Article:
It’s been thirty years since the Clinton Administration attempted a sweeping healthcare system overhaul. To this day change in how healthcare is delivered is still developing. What we now call value-based care was called capitation or accountable care back then. But what ended up stifling these models then and how can we use past mistakes to inform our processes now?
After decades of inflation and stagflation, insurers of all types began looking for ways to stem rising healthcare costs. In response, managed care arrangements—cost containment through fee-for-service with capitation, total cost of care, and other payment arrangements—were developed to shift healthcare costs to providers.
Several steps taken by payers resulted in the care model being ineffective. As they used “gatekeepers” to evaluate provider performance and prior-authorization to deny costly treatment, this forced providers to treat patients within the framework or lose out. This lead to a relationship that was tumultuous and adversarial in nature.
1. Poorly Used Withholds
Rather than ask providers to repay their share of the loss, payers held back some of the “per member per month” capitated rate just in case. This was thought to be a kinder way of funding potential losses rather than asking for a cash call at the end of an unsuccessful contract. In reality, withholds became indirect discount fees. Payers found loopholes or “unforeseen” expenses to retain the withhold amount, leading to many providers never even seeing that money and success was rare.
2. Lack of Sharing & Inequal Negotiation
Although managed care contracts offered the possibility of shared savings, the reality was much different. Shared risk contracts were missing the sharing part. With more negotiation power, payers at the time believed this was a win, in the end payers lost too, though, because providers no longer had confidence in them and became reluctant to collaborate.
3. Lack of Data Transparency
Data in the healthcare industry had always been held by payers. Once a patient left the office, the provider had no way of being able to track patient data. They didn’t know if their patient was filling prescriptions or visiting the ED. Providers were left in the dark.
4. Ahead of Technology
It took quite a while for the technology to catch up to the needs of payers and providers. Thirty years ago, the interconnectivity needed simply wasn’t possible. Quality analytics and data science processes enable a true, fair rate based on what the cost of care would be to deliver. Previously, plans just looked at historical costs and set lower rates, passing risk to the provider. This seemed like a win-win situation, but without actuarial rigor it failed.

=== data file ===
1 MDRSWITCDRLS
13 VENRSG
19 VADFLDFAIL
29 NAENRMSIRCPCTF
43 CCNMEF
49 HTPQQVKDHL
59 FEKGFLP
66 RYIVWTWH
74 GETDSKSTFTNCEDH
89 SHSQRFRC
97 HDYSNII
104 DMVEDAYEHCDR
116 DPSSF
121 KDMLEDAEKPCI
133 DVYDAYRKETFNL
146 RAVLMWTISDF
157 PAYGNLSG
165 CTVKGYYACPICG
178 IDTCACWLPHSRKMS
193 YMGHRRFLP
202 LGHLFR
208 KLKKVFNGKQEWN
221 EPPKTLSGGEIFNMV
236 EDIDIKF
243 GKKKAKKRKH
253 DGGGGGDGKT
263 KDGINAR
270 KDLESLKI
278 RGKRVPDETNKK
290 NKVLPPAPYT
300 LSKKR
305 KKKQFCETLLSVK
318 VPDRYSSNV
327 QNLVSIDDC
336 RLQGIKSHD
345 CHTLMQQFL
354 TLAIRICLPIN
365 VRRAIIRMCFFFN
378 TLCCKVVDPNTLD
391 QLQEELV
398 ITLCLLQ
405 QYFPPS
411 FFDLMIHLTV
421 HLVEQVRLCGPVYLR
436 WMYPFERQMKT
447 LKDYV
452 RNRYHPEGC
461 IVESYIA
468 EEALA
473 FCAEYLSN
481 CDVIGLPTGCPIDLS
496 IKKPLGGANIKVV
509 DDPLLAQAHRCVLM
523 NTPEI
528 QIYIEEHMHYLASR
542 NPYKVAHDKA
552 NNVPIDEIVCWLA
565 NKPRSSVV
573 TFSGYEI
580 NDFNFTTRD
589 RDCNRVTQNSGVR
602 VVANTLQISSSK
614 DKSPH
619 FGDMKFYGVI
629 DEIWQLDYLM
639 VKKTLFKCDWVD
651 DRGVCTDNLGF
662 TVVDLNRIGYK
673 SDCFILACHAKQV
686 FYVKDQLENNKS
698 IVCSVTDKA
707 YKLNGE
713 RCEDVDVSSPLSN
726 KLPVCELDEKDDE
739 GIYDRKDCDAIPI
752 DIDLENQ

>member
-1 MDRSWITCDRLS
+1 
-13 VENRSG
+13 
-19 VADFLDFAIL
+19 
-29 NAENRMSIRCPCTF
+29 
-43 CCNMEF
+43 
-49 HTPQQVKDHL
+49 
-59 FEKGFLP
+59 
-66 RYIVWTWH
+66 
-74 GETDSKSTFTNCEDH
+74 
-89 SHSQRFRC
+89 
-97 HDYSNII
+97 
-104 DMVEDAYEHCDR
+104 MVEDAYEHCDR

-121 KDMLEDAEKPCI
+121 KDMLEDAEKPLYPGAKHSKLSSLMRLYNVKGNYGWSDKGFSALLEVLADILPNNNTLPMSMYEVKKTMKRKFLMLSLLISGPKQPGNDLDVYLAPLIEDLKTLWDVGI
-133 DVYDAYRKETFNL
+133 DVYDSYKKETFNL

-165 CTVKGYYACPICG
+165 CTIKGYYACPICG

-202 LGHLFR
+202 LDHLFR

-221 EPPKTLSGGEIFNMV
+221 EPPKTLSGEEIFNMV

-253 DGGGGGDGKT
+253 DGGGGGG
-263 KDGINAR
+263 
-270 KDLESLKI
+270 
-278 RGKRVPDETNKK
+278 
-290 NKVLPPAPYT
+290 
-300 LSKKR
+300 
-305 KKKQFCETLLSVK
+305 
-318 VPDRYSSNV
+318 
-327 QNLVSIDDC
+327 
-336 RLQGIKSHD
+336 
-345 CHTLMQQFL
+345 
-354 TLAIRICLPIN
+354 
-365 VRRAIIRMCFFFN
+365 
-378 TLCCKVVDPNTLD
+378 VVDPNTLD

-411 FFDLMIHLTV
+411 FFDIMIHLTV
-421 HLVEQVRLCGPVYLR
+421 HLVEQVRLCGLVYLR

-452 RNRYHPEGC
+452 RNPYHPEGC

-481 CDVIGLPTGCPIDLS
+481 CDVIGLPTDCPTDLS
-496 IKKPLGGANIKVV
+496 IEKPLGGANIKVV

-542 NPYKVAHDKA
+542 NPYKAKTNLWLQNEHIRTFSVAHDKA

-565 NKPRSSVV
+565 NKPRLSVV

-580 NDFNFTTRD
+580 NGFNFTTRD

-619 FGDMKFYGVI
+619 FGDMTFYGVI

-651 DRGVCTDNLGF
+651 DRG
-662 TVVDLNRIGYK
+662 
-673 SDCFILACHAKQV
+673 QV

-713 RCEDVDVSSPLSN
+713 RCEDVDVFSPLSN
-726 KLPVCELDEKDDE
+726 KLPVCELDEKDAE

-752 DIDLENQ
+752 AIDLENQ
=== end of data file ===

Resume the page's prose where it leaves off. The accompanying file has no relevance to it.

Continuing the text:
What We Can Learn
1. Be Collaborative, not Adversarial
In VBC, everyone has skin in the game. Health plans and providers need to partner to improve all aspects of care in the VBC world—including quality, utilization, and cost. In order to be successful in value-based care, you need to acknowledge how the relationship has been strained in the past and make a demonstrated effort to be collaborative in the transition to value-based care.
2. Be on the Same Page
The incentives and goals of both payer and provider have to be well-defined prior to contracting in order to facilitate the development of unified objectives. You want to make clear what you’re both hoping to accomplish so that you are able to draw out incentives and designate the appropriate metrics and measurements to gauge success.
3. Be Transparent with Your Data
Claims data offers a treasure trove of information that lays the groundwork for scalable, successful treatment plans. It’s imperative to freely exchange information so your providers can see how they’re performing and access actionable insights when needed, where needed, so they can choose the best avenue of care and see the impact of those decisions.
What the Future of VBC Holds
Value-based care will continue to grow throughout the 2020’s. This transition will drive change that trickles down to all facets of healthcare, impacting profit margins and the traditional financial models. As more data becomes available quicker, payers and providers will be empowered to make better decisions that lower costs, improve quality, and improve the patient and provider experience.
According to Managed Healthcare Executive, “Continued democratization of data will allow for more robust data modeling to drive the right behavior for patients, providers, and payers aligned around value-based arrangements with predictive insights, targeted communication and retrospective analysis.”
We can also expect that healthcare will become more efficient through effective cohort management and utilization of economies of scale. Through the interconnected environment established between payers and providers, treatment will become streamlined as member populations are referred to providers with demonstrated and repeated exposure and success treating specific conditions.
Researchers at the Mayo Clinic have found that “hospitals that perform the same procedure or treat the same condition repeatedly do it better than those who treat relatively few of the same condition or procedure. Increasing evidence also shows this relationship for some non-surgical therapies as well. There are better outcomes for patients, fewer complications, which translates into shorter length of stay, decreased mortality and increased survival just to name a few.”